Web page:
its web. She said here spider, you can have some bits of my wings
for your new web. And the spider took every last bit of my mothers
wings which is why she cant fly anymore."
Shutting her eyes, the girl unbuttoned
her corduroys and brought down the rib bone and with a single push, poked
it up inside her. It felt cold and raggedy but the flesh still upon it
made it go in easily.
"The angel is gone, and the spider,
too," she said as she observed her jerking body.
She could calculate the height of
the ceiling of hooks and claws by the expansiveness of her breath. When
each breath was spent, she let out another one and followed it up to the
top, each new breath saving her from mourning the death of the last one.
She was ready to make Her People. She stuck her hand back down into the
Thigh bones were the best for this
as they were long and graceful, smooth as ivory and thick with big, glowing
knobs at both ends to represent the head and feet, but they were rare
as the workers pulled them out to take home for a soup. Usually, she had
to settle for the neck bones which were too light and delicate to be people
at all. But she was lucky this time and fished out two femurs to go with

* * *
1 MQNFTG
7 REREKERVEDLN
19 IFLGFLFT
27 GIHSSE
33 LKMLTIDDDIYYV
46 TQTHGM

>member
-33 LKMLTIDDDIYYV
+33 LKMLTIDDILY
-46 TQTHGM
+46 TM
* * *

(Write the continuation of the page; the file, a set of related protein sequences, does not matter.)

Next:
her neck bone. She drew the outline of a house in the sawdust and placed
her bone family inside. The wood shavings soaked in blood stuck to her
"Mama Bone says 'go to sleep
now'" and the girl curled up on the sawdust and concrete. "Papa
Bone says do your homework and the girl obediently scribbled
numbers in the dust. She loved her bone parents. They were very refined.
They read Shakespeare, wore velvet, and took tea at four. Sometimes they
would all sit in a circle and play-eat a six course dinner. Of course,
the meal was made of six different kinds of bones.
She liked to work from the sawdust
frame and build a house of boneswith rooms and stairways and kitchen
appliances made of the many shapes and sizes of the cow's skeleton. When
her father returned and saw what she had done, he told her to put them
back in the barrel because if they got too dirty he couldn't sell them
for the penny a pound they'd bring. Then he grabbed her hand to go outside
and feed the steers in the holding pen that were getting killed tomorrow.
Her father thought the cows were beautiful.
He would point at each one and call tenderly
He pronounced each name as if he was
ruby sapphire topaz
frankincense cinnamon myrrh
begged off from petting them; they stank of dirt and manure and lowed
in a singular shrieking moan as they crowded around her fathers
body. She sat sulking atop the wooden fence, watching a spider on the
edge make its parachute net, "so it can fly like an angel,"
she whispered to herself while her father with the feed pail was inside,
up to his boot tops in the mud, calling to and stroking each one. The
spiders legs waved frenetically in the air. Her mother had told
her how they made webs that were just a single thread that grew from their
bellies, how theyd kick their legs up, waiting for a breeze to come
and when it did, theyd wrap their eight legs around the thread of
their flesh and parachute away.